BY ROBIN WRIGHT
Iran is taking increasingly heavy casualties in Syria. A statement from the Revolutionary Guards announced last Saturday that thirteen of the corps’ élite forces were “martyred” in the escalating battle near Aleppo, Syria’s largest city, which has become the front line in the five-year civil war. Another twenty-one Iranians were wounded. It is, for Iran, the largest single casualty toll since the country intervened to rescue the regime of President Bashar al-Assad. The fighting took place in Khan Touman, a village nine miles south of Aleppo.
There’s no hiding the human costs in a war that is being played out graphically on social media. Syrian rebels immediately posted grisly photographs and videos of a pile of corpses dressed in camouflage, as well as photos of wallets with Iranian documents, identity cards, and currency.
The news has made front pages across Tehran. The newspaper Ghanian compared the fight for Aleppo with the Battle of Karbala, from the year 680—an event that was pivotal in the Islamic world and has symbolized tensions between Shiites and Sunnis ever since. In Karbala, a small group of Shiites were slaughtered by Sunnis of the Umayyad dynasty. Since then, Sunnis have dominated Islam—in terms of numbers, geographic range, resources, and power. Karbala also made martyrdom integral to Shiite tradition—and to Tehran’s concept of modern warfare.
In Syria last week, Iran’s Shiite forces were killed by an alliance of Sunnis known as the Army of Conquest, or Jaish al-Fatah, which is made up of Islamic extremist groups that includes the al-Nusra Front, Syria’s Al Qaeda franchise.
Tehran continues to maintain that its forces serve only in advisory roles, but the numbers dying on the battlefield challenge the claim. Between 2013 and mid-2015, Iranian news agencies identified more than four hundred martyrs. Since last September, another three hundred fighters have died in Syria, according to the latest month-by-month tally published by the Levantine Group, an independent Middle East risk-assessment firm. “Iran has suffered as many (or even more) casualties in the past six months than in the first two years of its operations,” the group reported. The two deadliest months were April (fifty deaths) and February (sixty-four).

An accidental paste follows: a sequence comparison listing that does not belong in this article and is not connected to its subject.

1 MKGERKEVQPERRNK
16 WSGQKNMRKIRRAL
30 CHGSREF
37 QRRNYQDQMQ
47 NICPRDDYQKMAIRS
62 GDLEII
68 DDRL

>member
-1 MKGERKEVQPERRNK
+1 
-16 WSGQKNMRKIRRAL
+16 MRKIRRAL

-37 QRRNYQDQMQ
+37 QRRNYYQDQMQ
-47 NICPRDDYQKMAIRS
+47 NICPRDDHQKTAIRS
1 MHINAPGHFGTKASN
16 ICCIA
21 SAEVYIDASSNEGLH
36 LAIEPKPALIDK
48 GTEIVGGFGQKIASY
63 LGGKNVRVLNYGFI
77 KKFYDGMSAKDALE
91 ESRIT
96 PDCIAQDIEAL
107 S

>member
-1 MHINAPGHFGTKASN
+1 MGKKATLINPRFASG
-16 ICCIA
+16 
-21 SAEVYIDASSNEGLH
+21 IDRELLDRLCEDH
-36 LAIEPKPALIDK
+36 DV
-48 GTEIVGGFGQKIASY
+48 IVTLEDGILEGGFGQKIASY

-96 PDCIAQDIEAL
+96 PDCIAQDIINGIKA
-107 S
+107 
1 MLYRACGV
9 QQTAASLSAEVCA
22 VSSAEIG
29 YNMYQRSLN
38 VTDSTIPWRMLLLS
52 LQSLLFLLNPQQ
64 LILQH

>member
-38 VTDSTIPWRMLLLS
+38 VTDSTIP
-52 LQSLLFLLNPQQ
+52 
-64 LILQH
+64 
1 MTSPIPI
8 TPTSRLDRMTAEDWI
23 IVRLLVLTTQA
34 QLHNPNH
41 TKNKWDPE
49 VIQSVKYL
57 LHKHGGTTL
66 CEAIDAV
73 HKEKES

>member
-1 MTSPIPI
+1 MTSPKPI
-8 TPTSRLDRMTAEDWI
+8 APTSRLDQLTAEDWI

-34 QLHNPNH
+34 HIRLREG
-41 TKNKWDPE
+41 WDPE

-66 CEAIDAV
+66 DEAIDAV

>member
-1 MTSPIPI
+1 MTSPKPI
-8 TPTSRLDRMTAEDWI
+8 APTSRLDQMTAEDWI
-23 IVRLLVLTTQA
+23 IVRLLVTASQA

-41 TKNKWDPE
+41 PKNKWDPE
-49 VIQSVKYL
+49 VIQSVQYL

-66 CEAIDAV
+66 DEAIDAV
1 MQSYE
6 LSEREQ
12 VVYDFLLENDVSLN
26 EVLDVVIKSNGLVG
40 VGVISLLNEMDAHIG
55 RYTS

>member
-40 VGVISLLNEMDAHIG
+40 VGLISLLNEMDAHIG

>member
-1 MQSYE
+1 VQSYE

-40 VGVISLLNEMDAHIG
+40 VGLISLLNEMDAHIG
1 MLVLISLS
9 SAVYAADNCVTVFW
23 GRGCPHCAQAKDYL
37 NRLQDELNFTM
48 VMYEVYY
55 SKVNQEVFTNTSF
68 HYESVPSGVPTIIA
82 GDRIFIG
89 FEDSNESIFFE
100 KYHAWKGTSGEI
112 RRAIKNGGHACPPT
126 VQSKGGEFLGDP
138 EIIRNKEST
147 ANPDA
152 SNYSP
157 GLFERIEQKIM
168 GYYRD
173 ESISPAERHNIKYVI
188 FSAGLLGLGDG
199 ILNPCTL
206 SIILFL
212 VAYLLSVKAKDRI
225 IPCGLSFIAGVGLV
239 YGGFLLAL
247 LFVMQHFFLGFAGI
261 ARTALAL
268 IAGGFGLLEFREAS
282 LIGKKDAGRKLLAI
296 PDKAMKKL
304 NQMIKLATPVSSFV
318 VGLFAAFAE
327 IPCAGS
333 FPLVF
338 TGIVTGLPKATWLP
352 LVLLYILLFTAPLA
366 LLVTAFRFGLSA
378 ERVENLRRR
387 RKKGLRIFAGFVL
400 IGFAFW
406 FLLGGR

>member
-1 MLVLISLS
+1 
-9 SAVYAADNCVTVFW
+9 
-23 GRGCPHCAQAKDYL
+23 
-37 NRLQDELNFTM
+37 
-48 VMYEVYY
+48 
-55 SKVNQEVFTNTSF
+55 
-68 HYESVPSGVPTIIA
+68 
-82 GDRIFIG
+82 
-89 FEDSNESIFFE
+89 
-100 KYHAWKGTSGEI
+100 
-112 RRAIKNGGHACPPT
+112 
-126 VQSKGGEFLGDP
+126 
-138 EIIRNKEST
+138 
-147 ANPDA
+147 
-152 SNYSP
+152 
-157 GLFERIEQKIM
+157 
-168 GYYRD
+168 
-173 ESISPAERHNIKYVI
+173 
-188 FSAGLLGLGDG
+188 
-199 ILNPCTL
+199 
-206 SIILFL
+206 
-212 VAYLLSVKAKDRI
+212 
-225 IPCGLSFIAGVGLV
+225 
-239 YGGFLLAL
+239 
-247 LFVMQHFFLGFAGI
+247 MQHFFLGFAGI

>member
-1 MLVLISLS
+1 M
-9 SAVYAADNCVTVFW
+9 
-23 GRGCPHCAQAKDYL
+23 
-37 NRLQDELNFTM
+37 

In February, amid new peace efforts led by the United Nations, Iran withdrew a “significant number” of its Revolutionary Guards, according to U.S. Secretary of State John Kerry. “Their presence is actually reduced in Syria,” Kerry told a congressional committee. “That doesn’t mean that they’re still not engaged and active in the flow of weapons from Syria through Damascus to Lebanon. We’re concerned about that.” But Iran has other forces in Syria. This spring, the government announced the deployment of special forces from the regular Army, in what was their first active engagement since the war with Iraq, in the nineteen-eighties. Within a week, four fighters were killed.
Iran has also deployed a large number of Afghan refugees, men who fled wars in their own country and have been stranded in Iran for years, even decades. These fighters are effectively stateless and mostly poor, with limited access to education or social services. Iran has recruited them for the Fatemioun Brigade, a largely Afghan unit organized under the Revolutionary Guards. (The name isderived from the Fatamid dynasty, which ruled a large chunk of the Middle East from 909 until 1171.)
The Afghans began showing up in Syria in 2013, initially to protect Shiite shrines. Iran calls them “volunteers,” but they were promised residence permits, better jobs, and other perks if they joined the equivalent of a foreign legion—and were threatened with deportation if they refused, according to Human Rights Watch. The BBC Persian Service reported that Iran is now deploying thousands of Afghans to fight alongside Syria’s own forces.
The Afghans—mainly drawn from ethnic Hazaras, who are Shiites and speak Persian—are now undeniably deployed on the front lines. Fatemioun’s two top commanders, both Afghans, died in battle late last year. More than half of the sixty-four Iranian fighters killed in April were Afghan auxiliaries, according to the Levantine Group. A year ago, Iranian media reported that at least two hundred fighters from the Fatemioun Brigade had died in Syria. The dead are given military funerals back in Iran, and the numbers keep mounting.
On Friday, Ali Akbar Velayati, a foreign-policy adviser to Iran’s Supreme Leader, Ayatollah Ali Khamenei, flew to Damascus, where he told reporters, “Our assessment is that Syria is in a position of strength more than any other time.” He also praised Assad, saying, “I believe the Syrian President has shown that he can manage the country with prudence and bravery.” On Saturday, Velayati met with Assad and renewed his government’s pledge of support. “Iran will use all its means to fight against terrorists who are committing crimes in the region,” Velayati vowed. This promise clearly includes the martyrdom of even more Iranians and their Afghan proxies.
The New Yorker